Access to skilled maternity care is crucial for reducing maternal mortality and morbidity and meeting the Sustainable Development Goals, but barriers to access remain in many contexts, including rural communities in Nigeria. In this blog post, the author of a new paper in BMC Pregnancy and Childbirth discusses the development and outcomes of Text4Life, a mobile-phone based intervention to increase pregnant women’s access to skilled maternity care in rural Nigeria.
Text4Life design and operation
Across sub-Saharan Africa, maternal and child health initiatives are embracing the use of electronic or mobile technology to improve access to and utilization of skilled obstetric care, especially among marginalized and vulnerable populations. These initiatives have been shown to be successful in increasing the use of health facilities by pregnant women, improving two-way communication between healthcare workers and pregnant women, and increasing women’s self-efficacy through the dissemination of pertinent health information.
The research team at the Women’s Health and Action Research Centre (WHARC) in Nigeria, led by Professor Friday Okonofua in collaboration with national and international partners and with funding from the International Development Research Centre (IDRC) and the West African Health Organization, began formative, intervention, and implementation research in 2017 to identify innovations and evidence for improving women’s access to skilled pregnancy care in rural Primary Health Centers (PHCs). During the formative study, we identified transportation as a significant barrier for pregnant women to access existing PHCs.
Multiple qualitative studies with women, men, and community leaders revealed that women resorted to traditional methods of pregnancy care due to a lack of transportation to reach health facilities, especially when labor or complications began at night. This was one of the most important reasons that pregnant women preferred to use unskilled traditional birth attendants (TBAs) who are nearest to them.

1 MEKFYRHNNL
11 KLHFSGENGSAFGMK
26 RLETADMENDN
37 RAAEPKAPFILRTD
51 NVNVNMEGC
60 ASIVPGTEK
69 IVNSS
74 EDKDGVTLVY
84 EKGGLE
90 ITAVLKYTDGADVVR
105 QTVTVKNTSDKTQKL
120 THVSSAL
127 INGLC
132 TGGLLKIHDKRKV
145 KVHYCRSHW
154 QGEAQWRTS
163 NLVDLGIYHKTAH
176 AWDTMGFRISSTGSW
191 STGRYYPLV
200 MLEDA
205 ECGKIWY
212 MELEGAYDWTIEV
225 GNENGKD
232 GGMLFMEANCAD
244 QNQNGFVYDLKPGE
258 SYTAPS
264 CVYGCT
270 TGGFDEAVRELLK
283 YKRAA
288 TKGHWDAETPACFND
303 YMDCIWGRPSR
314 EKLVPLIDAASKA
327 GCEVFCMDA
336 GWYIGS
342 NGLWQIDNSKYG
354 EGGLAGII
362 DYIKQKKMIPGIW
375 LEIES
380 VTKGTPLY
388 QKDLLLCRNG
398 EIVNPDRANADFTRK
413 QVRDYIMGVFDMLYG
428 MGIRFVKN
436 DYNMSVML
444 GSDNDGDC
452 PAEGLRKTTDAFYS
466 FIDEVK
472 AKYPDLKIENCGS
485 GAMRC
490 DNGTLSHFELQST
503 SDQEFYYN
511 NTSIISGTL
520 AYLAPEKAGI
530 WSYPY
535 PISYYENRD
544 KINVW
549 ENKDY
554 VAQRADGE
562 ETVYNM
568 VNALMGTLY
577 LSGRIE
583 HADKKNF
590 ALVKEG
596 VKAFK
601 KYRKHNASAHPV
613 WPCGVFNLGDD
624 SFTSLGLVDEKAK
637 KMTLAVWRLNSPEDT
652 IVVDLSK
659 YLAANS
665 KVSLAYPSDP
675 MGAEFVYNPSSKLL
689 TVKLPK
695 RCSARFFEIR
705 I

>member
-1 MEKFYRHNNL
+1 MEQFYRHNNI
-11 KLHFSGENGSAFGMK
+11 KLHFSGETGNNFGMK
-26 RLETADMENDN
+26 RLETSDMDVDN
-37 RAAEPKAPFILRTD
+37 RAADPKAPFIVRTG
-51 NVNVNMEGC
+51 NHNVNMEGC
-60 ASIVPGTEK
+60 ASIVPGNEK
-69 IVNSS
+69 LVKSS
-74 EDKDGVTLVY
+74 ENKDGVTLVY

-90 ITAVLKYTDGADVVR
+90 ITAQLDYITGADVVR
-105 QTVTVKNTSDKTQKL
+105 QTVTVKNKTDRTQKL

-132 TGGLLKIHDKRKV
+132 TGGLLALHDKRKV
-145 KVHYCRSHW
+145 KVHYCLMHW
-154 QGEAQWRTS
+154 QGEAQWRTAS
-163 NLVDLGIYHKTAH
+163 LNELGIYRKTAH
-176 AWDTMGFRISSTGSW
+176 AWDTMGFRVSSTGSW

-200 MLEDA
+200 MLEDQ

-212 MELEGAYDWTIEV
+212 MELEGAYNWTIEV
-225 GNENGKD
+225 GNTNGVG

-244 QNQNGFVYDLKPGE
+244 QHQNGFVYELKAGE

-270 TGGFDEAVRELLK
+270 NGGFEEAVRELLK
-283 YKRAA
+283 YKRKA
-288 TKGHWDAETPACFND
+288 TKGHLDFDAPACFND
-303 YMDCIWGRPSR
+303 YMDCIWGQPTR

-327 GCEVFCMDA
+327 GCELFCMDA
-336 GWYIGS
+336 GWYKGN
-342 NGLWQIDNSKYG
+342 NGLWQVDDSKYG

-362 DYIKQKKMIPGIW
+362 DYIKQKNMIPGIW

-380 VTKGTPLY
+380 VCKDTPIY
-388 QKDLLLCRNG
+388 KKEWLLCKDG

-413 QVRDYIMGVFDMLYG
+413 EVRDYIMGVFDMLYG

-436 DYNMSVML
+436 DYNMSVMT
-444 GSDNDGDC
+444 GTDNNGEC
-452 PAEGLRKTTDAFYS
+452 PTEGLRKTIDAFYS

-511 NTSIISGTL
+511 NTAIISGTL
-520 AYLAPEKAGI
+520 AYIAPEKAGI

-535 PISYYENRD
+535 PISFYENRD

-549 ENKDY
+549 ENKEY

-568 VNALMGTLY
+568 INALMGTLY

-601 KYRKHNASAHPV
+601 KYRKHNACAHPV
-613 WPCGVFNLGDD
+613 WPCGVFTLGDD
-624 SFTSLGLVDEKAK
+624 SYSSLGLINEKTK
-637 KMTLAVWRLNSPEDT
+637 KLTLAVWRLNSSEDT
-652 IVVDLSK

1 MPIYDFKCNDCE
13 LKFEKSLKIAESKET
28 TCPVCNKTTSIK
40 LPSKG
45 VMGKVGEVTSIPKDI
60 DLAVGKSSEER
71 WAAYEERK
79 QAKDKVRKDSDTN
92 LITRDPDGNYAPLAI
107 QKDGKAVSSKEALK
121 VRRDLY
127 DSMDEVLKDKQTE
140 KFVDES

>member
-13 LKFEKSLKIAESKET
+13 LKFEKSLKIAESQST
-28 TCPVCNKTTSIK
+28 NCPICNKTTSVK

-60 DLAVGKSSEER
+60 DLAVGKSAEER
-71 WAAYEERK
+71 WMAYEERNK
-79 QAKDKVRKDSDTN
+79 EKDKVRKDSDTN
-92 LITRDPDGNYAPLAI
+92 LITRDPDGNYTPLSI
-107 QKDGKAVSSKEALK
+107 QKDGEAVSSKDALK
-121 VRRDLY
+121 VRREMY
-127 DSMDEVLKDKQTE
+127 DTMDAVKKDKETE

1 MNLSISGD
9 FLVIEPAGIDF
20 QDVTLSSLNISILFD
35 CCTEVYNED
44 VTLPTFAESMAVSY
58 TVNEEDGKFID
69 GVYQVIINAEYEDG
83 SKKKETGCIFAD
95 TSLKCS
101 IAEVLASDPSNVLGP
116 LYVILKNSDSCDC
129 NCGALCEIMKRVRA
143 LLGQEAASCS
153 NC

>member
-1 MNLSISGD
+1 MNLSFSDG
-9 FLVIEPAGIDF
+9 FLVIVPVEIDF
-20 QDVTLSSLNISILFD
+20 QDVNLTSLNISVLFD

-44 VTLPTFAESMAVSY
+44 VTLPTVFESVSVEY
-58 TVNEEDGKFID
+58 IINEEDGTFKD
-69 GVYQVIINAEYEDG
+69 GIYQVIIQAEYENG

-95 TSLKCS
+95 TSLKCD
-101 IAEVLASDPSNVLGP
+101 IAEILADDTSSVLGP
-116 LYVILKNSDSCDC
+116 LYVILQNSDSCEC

The Text4Life intervention was carried out for nearly 24 months, yielding impressive results with no documented maternal deaths.
In response to this challenge, the team designed a set of interventions to address this barrier, in collaboration with women, community leaders, and policymakers, using community-based participatory research techniques. Text4Life, a RapidSMS system, was developed to respond to the difficulty faced by women in reaching PHCs when they experience pregnancy complications.
How it works
Text4Life was designed to enable two-way communication between women, PHC providers, and transport owners. When a pregnant woman experiences complications such as bleeding, normal or abnormal labor, severe abdominal pain, etc. and she has no means of transportation, she activates an alert system by texting a code from her preregistered phone number to a central server that is linked to all Nigerian telecommunication networks. She initiates the alert herself, or she is assisted by someone else.
When the alert is activated, the Chairman of the Ward Development Committee (WDC) that had been established to register the pregnant women in the community where the woman resides receives the alert and identifies her location. The WDC is an initiative of the Nigerian Federal Ministry of Health to strengthen community ties and partnerships for the management of PHCs. At the same time, the provider at the closest to the PHC also receives the alert and starts preparations to receive the woman. The WDC chair will then contact one of the authorized and pre-registered transporters (taxi-owners) in the community, who would go to the woman’s home and drive her to the health center. Text4Life includes a reversed billing technique that sends a free alert message.